Hiking in Finland

Climbing, bikepacking, skiing & packrafting in the north

Trail Food: Cereal and Chocolate Bars

Like many who go backpacking, I pack bars - chocolate, cereal (or Müsli as we say in German) and variations thereof - for the time between breakfast and dinner. Usually I don't bother with lunch, as I am too busy walking and taking photos, so my bars need to give me enough energy to walk for six to eight hours. So as the dedicate UL backpacker I am, I sat down, took the weight of the bars, listed their calories and fat and made a chart of it.

Nam nam!

This was a fun exercise and definitely something different from the normal gist. It included me buying many, many different bars (which I would have needed either way =) and also doing some research, as not all of those bars list their calories and fat on the packaging. And often if they do, they do it for a 100 g bar, so it is distorted. Anyhow, here's the chart I came up with:

Click to see it bigger.

Calories are in kilojoule (kJ). The most important column for you to look at is the "Calories to Weight Ratio" column, here I simply divided the calories of each bar by its weight (including packaging, I didn't want to eat ten bars in one go). The higher this number, the better, as it means you get more calories per gram carried. There are some differences, though.

The Biona, Fazer and Vegan Organica bars are chocolate bars, thus will give you pretty much an instant boost of energy, but not for long. If you need the energy divided over a longer amount of time, you might want to grab a Flapjack, Eat Natural, Suunita, Jannis or Rapunzel bar. And then you got the nakd and Trek bars, who are at the lower end of the calories to weight ratio, but have more of that energy which will go into your system over time.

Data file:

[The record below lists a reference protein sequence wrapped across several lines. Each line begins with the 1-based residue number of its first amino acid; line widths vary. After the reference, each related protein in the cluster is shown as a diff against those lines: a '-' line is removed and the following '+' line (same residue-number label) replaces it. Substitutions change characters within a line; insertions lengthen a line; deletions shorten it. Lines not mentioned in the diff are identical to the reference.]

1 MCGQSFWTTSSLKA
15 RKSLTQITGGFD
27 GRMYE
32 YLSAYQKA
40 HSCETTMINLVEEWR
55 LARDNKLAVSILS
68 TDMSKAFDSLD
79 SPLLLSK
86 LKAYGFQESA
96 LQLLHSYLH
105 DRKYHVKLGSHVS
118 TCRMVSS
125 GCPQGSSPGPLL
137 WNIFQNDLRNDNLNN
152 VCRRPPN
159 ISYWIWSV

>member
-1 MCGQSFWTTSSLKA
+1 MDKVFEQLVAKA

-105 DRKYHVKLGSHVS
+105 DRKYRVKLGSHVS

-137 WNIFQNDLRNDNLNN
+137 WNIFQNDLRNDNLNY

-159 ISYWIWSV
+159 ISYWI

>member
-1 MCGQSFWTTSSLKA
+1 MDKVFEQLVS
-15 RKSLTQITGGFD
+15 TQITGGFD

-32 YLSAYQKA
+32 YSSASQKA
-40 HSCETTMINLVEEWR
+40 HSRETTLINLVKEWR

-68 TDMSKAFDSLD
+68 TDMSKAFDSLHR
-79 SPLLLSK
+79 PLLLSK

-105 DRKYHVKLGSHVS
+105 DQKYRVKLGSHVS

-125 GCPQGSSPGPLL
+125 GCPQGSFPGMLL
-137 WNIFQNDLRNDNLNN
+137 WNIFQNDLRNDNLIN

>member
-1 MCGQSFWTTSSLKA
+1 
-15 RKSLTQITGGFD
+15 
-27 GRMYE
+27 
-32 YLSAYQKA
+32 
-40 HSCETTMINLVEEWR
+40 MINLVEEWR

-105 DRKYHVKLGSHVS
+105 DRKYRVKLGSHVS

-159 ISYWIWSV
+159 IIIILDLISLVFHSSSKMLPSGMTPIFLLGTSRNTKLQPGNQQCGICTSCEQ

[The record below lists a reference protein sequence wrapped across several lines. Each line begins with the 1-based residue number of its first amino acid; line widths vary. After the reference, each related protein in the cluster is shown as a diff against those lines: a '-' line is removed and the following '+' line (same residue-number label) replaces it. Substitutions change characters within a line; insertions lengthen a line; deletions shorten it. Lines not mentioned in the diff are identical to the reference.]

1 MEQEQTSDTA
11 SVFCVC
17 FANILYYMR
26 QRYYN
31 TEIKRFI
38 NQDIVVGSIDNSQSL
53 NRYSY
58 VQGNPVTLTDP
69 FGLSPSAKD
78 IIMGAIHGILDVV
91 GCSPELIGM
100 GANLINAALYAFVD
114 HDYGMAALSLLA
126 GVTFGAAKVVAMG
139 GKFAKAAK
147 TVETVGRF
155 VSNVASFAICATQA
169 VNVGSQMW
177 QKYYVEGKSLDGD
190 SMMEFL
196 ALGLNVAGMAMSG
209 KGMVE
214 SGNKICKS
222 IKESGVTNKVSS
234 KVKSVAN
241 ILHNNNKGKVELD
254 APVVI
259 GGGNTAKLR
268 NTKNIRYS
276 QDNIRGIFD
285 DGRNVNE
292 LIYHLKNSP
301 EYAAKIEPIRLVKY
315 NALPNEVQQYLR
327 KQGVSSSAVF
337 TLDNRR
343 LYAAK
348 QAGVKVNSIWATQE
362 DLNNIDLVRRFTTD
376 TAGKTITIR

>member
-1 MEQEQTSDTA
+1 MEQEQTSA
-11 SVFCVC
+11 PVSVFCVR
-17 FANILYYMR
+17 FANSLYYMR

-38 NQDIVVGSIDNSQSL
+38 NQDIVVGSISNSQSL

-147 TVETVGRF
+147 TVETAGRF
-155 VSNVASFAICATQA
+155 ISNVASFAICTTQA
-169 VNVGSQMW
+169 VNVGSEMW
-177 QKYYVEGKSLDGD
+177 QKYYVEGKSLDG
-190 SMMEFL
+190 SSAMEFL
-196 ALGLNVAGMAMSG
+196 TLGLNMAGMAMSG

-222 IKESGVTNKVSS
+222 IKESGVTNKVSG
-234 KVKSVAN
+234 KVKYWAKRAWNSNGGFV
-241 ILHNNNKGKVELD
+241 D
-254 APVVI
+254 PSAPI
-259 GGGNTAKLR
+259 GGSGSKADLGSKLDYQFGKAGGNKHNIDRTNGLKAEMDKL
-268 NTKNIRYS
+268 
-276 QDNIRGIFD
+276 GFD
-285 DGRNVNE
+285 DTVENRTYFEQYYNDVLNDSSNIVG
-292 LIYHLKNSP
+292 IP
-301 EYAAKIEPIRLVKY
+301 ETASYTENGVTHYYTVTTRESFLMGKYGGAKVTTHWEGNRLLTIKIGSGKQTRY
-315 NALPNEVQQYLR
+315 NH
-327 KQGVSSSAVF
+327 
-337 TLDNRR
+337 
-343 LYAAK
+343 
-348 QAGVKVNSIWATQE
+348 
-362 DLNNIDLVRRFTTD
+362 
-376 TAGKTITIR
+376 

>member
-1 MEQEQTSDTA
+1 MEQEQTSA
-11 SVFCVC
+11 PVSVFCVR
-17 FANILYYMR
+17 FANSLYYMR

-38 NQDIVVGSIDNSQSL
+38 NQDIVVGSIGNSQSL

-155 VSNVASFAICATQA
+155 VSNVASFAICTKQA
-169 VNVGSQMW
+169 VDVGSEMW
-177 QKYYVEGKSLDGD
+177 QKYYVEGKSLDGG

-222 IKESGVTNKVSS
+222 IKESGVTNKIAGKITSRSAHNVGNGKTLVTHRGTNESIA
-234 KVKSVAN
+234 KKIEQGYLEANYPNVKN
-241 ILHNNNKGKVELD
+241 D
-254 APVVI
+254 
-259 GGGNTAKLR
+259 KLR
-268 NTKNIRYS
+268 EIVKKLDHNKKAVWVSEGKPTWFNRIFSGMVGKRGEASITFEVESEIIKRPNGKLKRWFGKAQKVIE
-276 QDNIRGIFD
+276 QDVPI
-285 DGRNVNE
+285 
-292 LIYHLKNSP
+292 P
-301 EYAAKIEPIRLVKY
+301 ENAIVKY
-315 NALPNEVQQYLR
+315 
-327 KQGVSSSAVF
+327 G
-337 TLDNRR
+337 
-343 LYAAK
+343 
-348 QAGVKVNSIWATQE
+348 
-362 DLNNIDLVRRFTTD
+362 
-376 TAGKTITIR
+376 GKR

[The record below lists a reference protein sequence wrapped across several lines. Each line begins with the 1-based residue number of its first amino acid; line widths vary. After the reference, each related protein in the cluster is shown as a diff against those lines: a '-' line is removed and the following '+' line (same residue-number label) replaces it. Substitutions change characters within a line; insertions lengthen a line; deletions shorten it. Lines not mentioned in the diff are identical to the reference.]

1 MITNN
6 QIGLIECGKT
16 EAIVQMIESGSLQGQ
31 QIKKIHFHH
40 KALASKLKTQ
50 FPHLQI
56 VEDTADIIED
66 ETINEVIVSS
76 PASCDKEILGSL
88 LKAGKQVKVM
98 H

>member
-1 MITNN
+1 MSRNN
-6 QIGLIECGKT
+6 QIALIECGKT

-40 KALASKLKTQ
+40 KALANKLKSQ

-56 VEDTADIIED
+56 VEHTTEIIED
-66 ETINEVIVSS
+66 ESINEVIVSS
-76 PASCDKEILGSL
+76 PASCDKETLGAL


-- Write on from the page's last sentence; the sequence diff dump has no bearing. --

If you divide the price column and compare it with the calories to weight ratio, you also can see which bar gives you the most energy for your money. That I have done here:

The smaller the number in the "Price to Calories to Weight Ratio" column, the better.

The clear winners here are the Fazer chocolate bar and the Jannis Sesame with Honey bar, who both are 0,60€. While the Sunita bars are the clear winners if it comes to calories to weight, they are double the price of one Jannis bar, so I usually take the Jannis, who are also very tasty. Speaking of taste, you will see that there's a lot of coconut there, I really like coco so it is usually what I like to take along for a trip. But there's a wide variety of different flavours available for most of the listed bars, so you likely would find something to suit your taste (I like them all, otherwise I wouldn't buy them). And besides the Fazer and Jannis bar, all others are either Fair Trade, Vegan, Soil Association or similar approved, so you can snack with a good conscience.

Here a list of links to the websites of the manufacturers, often with the possibility to order a box of the bars, as well as some subjective comments from me about the taste. Worth to check out, especially for the UK readers (somehow a whole bunch of those companies are from the UK!).

Flapjacks: They're like a meal, seriously. I often can only eat half of them in one go, so these are basically for me two bars in one. Tasty and in a lot of different flavours.

Trek: Good but expensive, at least here in Finland. Given their low calories to weight ratio score, I probably won't buy these anymore.

Vegan Organica: I love these. I carry one for every day I go out with me, and savour every bite.

Eat Natural: Very nice and fruity, with many different flavours.

Biona: Another one of those awesome coconut bars. I usually take the Vegan Organica ones though, as they're a bit cheaper.

Sunita: I like Sesame, its very tasty, and if you're looking for the most calories per gram, this is your go-to bar.

Jannis: Cheap and tasty, I usually always have one per day with me.

Rapunzel: Great energy provider, good taste.

Fazer: From Finland, many different, great flavours, cheap, and tasty quick energy.

nakd: They're good, but otherwise they have a low energy to weight ratio and are expensive. Probably not going to buy these again.

Yeps, I hope this was also an interesting excursion for you, and helped you to see where you might be able to save weight in the food department. Taking lightweight, high calorie bars for the trail is the way to go in my opinion. We often fuss around how we can save 100 g for our tarp by taking it in Cuben, when cheap and easy savings can be made with very basic items like these presented here. I hope it inspires you to have a look at the food you carry!